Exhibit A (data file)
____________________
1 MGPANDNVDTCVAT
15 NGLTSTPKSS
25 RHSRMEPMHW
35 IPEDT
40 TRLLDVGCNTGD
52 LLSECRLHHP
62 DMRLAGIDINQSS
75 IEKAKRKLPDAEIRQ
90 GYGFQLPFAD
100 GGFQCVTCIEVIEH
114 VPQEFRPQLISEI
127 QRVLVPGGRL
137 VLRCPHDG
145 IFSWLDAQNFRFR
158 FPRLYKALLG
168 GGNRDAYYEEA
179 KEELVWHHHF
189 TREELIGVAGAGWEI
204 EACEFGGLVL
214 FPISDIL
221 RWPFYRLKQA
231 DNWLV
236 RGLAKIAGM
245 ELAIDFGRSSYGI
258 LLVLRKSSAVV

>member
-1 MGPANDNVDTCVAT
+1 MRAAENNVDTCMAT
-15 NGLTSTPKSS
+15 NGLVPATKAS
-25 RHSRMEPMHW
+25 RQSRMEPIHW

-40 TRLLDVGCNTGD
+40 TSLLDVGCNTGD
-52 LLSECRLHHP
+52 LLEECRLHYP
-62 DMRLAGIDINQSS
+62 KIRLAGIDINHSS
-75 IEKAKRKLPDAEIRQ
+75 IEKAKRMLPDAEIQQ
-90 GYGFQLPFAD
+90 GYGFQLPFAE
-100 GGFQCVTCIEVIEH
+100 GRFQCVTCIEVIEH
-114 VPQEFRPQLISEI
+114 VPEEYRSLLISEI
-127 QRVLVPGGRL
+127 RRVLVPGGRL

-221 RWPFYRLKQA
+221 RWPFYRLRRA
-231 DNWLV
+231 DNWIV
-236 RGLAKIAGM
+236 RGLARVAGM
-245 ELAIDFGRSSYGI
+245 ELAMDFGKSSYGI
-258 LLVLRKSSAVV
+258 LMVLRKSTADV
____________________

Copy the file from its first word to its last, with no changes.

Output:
1 MGPANDNVDTCVAT
15 NGLTSTPKSS
25 RHSRMEPMHW
35 IPEDT
40 TRLLDVGCNTGD
52 LLSECRLHHP
62 DMRLAGIDINQSS
75 IEKAKRKLPDAEIRQ
90 GYGFQLPFAD
100 GGFQCVTCIEVIEH
114 VPQEFRPQLISEI
127 QRVLVPGGRL
137 VLRCPHDG
145 IFSWLDAQNFRFR
158 FPRLYKALLG
168 GGNRDAYYEEA
179 KEELVWHHHF
189 TREELIGVAGAGWEI
204 EACEFGGLVL
214 FPISDIL
221 RWPFYRLKQA
231 DNWLV
236 RGLAKIAGM
245 ELAIDFGRSSYGI
258 LLVLRKSSAVV

>member
-1 MGPANDNVDTCVAT
+1 MRAAENNVDTCMAT
-15 NGLTSTPKSS
+15 NGLVPATKAS
-25 RHSRMEPMHW
+25 RQSRMEPIHW

-40 TRLLDVGCNTGD
+40 TSLLDVGCNTGD
-52 LLSECRLHHP
+52 LLEECRLHYP
-62 DMRLAGIDINQSS
+62 KIRLAGIDINHSS
-75 IEKAKRKLPDAEIRQ
+75 IEKAKRMLPDAEIQQ
-90 GYGFQLPFAD
+90 GYGFQLPFAE
-100 GGFQCVTCIEVIEH
+100 GRFQCVTCIEVIEH
-114 VPQEFRPQLISEI
+114 VPEEYRSLLISEI
-127 QRVLVPGGRL
+127 RRVLVPGGRL

-221 RWPFYRLKQA
+221 RWPFYRLRRA
-231 DNWLV
+231 DNWIV
-236 RGLAKIAGM
+236 RGLARVAGM
-245 ELAIDFGRSSYGI
+245 ELAMDFGKSSYGI
-258 LLVLRKSSAVV
+258 LMVLRKSTADV